A reflection of transitioning to remote learning due to COVID

A reflection of transitioning to remote learning due to COVID

The beginning of the academic year is always exciting: you buy cute notebooks and pens, you make resolutions to not leave assignments until the night before, you promise yourself that you’re going to attend every lecture, and so on… The start of the 2020 academic year was no different.

I knew that starting my third year of education meant that the workload would be a little bit heavier, the expectations a little higher but I was really looking forward to Professional Experience in June/July. The first couple of weeks of Uni were great. We were on campus for all our classes and student life at ACPE was buzzing.

However, as the reality of COVID-19 hit Sydney, after almost 3 weeks of classes, the college shut down for a week to transition to remote learning. I may be slightly dramatic but receiving the news that ALL learning would take place remotely was pretty devastating. Like many others, I was not keen on studying through Zoom and I was concerned that my limited attention span would not be able to cope with sitting behind a computer for 3 hours.

At first, it was a real challenge and I had to get used to a whole new way of learning. There were plenty of classes where I just could not sit still or focus on my computer screen. I missed seeing Uni mates on campus. I struggled to find the motivation to do my assignments. I didn’t like not having a community around me. I missed having a ‘hands-on’ experience of classes. For example, in ‘Composition and Performance’, we went from doing Gymnastics at the Gymnastics Centre in Sydney Olympic Park to trying to copy our tutor on Zoom in our living rooms, bedrooms, and workplaces… To say it was an interesting experience is an understatement…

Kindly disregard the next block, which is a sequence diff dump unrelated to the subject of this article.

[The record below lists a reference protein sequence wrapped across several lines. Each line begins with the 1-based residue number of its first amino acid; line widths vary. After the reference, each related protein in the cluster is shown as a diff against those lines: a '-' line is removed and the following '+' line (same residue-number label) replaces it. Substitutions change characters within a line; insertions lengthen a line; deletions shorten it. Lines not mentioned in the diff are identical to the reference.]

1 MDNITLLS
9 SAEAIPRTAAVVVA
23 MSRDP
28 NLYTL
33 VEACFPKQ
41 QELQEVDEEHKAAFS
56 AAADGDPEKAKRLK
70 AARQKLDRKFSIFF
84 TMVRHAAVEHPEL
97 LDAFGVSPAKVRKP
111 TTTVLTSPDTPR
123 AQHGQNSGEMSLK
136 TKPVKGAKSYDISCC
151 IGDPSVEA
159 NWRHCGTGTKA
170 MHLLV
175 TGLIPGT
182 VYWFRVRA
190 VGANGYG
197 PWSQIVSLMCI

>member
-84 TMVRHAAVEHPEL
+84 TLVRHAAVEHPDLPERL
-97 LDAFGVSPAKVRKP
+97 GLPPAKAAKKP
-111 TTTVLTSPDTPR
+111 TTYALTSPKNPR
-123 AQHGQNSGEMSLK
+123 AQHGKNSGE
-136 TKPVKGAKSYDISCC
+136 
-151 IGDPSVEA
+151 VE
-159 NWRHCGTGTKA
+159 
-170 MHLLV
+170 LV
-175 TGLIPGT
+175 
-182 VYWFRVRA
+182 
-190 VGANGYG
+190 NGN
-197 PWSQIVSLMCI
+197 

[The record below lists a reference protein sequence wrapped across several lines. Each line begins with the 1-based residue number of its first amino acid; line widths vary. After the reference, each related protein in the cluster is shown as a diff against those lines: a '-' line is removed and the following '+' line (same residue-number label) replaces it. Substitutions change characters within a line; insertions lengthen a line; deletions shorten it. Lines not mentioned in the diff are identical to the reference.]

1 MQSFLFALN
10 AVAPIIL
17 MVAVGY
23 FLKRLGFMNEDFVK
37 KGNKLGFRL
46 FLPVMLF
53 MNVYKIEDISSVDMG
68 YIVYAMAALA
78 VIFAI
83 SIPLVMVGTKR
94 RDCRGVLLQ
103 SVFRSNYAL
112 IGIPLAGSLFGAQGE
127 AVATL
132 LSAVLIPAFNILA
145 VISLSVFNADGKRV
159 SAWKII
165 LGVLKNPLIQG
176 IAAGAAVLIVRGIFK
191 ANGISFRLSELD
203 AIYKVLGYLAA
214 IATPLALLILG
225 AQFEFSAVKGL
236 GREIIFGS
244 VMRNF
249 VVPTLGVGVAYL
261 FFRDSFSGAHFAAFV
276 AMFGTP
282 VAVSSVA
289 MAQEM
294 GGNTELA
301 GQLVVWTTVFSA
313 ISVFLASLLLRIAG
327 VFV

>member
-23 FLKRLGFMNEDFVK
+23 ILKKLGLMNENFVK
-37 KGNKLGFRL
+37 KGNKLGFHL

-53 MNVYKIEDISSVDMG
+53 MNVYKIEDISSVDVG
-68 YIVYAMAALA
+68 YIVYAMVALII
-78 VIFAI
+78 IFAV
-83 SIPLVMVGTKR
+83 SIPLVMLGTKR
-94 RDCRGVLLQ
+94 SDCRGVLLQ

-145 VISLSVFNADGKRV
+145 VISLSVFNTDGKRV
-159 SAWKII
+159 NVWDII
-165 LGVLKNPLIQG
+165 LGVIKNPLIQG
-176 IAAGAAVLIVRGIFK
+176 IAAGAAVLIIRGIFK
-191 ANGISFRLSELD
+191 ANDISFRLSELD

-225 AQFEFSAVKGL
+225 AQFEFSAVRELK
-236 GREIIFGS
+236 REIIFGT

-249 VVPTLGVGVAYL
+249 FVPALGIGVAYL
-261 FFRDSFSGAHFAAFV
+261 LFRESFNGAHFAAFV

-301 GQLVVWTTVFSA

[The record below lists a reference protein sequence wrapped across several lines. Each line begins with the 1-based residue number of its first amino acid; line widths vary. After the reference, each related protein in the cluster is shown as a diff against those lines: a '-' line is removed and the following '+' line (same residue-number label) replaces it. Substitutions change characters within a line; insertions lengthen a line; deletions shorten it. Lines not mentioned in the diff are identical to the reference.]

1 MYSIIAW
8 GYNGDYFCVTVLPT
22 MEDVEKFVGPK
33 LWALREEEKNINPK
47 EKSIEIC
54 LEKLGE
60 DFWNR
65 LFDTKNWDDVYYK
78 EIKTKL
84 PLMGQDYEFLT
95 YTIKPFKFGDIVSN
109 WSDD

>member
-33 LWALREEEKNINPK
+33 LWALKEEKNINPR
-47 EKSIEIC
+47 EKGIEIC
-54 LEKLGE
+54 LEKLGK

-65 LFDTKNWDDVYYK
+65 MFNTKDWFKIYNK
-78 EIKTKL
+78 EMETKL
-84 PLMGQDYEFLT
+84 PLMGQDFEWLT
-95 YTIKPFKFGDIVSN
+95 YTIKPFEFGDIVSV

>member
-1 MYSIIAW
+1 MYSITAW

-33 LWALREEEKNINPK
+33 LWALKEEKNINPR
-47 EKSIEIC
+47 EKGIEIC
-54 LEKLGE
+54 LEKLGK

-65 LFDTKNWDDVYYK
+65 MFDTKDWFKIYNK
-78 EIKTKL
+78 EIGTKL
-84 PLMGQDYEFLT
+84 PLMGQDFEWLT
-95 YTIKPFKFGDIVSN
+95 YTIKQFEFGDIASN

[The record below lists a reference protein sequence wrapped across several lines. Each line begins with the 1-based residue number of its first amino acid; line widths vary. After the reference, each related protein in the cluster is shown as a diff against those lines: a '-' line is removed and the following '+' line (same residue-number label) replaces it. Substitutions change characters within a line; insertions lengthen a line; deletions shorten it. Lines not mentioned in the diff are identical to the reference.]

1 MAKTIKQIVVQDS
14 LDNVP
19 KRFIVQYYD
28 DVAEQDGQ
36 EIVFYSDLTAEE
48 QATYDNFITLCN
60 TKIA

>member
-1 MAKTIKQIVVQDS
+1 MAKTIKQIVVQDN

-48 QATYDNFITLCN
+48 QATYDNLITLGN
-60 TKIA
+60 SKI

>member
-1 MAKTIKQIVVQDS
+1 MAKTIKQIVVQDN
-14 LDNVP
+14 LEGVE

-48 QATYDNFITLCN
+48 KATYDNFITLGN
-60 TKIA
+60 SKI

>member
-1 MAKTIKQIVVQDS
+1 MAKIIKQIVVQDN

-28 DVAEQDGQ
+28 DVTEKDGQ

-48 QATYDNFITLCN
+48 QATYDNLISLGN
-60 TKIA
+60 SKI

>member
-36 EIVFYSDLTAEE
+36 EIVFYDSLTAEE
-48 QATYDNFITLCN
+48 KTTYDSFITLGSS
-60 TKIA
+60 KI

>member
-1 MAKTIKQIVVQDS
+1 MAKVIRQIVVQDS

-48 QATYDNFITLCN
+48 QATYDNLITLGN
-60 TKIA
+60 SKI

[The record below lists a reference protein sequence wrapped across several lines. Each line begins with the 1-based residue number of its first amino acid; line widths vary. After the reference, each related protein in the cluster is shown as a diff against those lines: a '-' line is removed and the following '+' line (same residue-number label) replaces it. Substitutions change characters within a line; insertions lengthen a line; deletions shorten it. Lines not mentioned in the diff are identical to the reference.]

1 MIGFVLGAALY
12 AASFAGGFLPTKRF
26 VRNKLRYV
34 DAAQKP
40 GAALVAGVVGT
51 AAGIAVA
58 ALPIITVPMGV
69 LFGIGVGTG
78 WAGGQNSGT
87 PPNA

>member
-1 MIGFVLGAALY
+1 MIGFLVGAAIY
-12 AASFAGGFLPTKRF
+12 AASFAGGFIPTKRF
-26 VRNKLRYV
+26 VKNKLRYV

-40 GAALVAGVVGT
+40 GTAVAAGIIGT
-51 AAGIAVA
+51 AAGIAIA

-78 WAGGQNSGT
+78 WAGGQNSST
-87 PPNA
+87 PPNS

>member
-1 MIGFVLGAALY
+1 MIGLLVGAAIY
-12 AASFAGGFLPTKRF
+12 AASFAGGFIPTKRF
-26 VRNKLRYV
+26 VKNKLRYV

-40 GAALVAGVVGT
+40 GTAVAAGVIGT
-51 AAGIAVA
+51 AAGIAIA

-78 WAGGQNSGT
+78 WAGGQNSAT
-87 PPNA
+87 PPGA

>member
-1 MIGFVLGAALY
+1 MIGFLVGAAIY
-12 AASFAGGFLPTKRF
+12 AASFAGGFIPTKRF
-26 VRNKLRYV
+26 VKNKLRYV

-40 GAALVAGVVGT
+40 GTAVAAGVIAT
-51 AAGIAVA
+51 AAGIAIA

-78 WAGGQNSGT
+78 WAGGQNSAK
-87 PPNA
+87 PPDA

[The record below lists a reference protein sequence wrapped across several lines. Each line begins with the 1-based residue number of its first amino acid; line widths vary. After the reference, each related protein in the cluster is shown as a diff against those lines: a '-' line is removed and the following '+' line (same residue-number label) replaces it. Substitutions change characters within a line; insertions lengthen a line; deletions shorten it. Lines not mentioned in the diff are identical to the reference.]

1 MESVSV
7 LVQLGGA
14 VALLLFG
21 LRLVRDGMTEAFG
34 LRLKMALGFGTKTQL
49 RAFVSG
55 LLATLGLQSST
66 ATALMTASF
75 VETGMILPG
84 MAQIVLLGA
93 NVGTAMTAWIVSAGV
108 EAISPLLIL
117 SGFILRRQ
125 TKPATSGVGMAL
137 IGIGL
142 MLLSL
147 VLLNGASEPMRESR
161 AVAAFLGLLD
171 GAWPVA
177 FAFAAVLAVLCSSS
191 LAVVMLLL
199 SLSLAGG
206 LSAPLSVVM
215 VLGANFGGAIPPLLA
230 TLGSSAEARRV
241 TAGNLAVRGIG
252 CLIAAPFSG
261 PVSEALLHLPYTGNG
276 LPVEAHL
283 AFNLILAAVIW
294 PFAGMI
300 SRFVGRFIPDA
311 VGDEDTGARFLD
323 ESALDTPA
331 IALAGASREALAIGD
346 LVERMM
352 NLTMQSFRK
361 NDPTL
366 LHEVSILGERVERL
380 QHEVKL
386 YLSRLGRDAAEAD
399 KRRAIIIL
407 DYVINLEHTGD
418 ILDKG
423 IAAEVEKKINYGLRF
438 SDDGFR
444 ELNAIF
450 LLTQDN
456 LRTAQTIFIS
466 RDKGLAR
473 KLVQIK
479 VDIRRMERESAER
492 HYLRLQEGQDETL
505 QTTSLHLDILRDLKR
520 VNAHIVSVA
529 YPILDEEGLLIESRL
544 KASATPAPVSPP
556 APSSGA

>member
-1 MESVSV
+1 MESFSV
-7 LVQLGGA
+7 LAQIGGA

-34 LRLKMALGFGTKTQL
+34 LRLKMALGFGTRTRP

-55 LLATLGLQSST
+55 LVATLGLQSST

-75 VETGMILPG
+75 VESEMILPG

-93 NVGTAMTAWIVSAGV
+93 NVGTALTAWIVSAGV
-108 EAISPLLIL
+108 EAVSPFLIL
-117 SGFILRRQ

However, as time went on, I quickly learned the many benefits of learning remotely: I could stay in my pyjama bottoms and wear fluffy socks when on a zoom call; I didn’t have to spend time commuting to get onto campus meaning my car’s fuel consumption decreased and my number of hours of sleep increased, I could bring my food into class and many more!

But Zoom and I will always have a love-hate relationship. There were plenty of awkward Zoom moments: thinking you’re on mute when you’re not and saying goodbye but then struggling to find the ‘leave meeting’ button just to name a few. However, I am grateful for Zoom in allowing me to continue to study in the middle of a global pandemic. I also think that our academics deserve a huge round of applause for the work that they put into our online learning. If learning is tough behind a screen, imagine trying to teach!

So, here’s to a year of challenges, a year of Zoom, and a year of overcoming a tonne of challenges as Uni students!


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